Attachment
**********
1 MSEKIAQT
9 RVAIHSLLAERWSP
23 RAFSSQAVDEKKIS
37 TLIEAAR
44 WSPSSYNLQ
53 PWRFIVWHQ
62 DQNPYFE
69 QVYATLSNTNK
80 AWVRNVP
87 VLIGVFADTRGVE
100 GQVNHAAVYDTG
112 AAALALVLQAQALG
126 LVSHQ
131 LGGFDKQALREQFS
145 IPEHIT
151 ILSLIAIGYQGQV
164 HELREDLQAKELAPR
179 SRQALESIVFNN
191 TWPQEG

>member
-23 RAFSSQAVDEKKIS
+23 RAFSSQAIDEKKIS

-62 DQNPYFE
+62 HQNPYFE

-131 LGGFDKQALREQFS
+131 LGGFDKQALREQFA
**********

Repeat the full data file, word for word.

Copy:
1 MSEKIAQT
9 RVAIHSLLAERWSP
23 RAFSSQAVDEKKIS
37 TLIEAAR
44 WSPSSYNLQ
53 PWRFIVWHQ
62 DQNPYFE
69 QVYATLSNTNK
80 AWVRNVP
87 VLIGVFADTRGVE
100 GQVNHAAVYDTG
112 AAALALVLQAQALG
126 LVSHQ
131 LGGFDKQALREQFS
145 IPEHIT
151 ILSLIAIGYQGQV
164 HELREDLQAKELAPR
179 SRQALESIVFNN
191 TWPQEG

>member
-23 RAFSSQAVDEKKIS
+23 RAFSSQAIDEKKIS

-62 DQNPYFE
+62 HQNPYFE

-131 LGGFDKQALREQFS
+131 LGGFDKQALREQFA